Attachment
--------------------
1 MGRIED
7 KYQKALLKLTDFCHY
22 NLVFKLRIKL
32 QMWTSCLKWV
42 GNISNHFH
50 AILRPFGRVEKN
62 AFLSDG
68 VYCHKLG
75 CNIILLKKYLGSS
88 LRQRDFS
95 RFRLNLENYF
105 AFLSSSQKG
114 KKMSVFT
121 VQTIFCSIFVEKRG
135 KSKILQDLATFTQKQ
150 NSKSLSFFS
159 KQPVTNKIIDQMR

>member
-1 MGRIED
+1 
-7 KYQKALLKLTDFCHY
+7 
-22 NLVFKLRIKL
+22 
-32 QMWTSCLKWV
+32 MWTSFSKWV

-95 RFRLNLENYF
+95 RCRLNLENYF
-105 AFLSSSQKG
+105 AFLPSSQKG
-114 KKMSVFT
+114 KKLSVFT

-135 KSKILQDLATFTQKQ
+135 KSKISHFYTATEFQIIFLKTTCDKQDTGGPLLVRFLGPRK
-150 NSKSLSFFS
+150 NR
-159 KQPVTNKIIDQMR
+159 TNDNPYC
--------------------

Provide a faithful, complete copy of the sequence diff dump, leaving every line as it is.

1 MGRIED
7 KYQKALLKLTDFCHY
22 NLVFKLRIKL
32 QMWTSCLKWV
42 GNISNHFH
50 AILRPFGRVEKN
62 AFLSDG
68 VYCHKLG
75 CNIILLKKYLGSS
88 LRQRDFS
95 RFRLNLENYF
105 AFLSSSQKG
114 KKMSVFT
121 VQTIFCSIFVEKRG
135 KSKILQDLATFTQKQ
150 NSKSLSFFS
159 KQPVTNKIIDQMR

>member
-1 MGRIED
+1 
-7 KYQKALLKLTDFCHY
+7 
-22 NLVFKLRIKL
+22 
-32 QMWTSCLKWV
+32 MWTSFSKWV

-95 RFRLNLENYF
+95 RCRLNLENYF
-105 AFLSSSQKG
+105 AFLPSSQKG
-114 KKMSVFT
+114 KKLSVFT

-135 KSKILQDLATFTQKQ
+135 KSKISHFYTATEFQIIFLKTTCDKQDTGGPLLVRFLGPRK
-150 NSKSLSFFS
+150 NR
-159 KQPVTNKIIDQMR
+159 TNDNPYC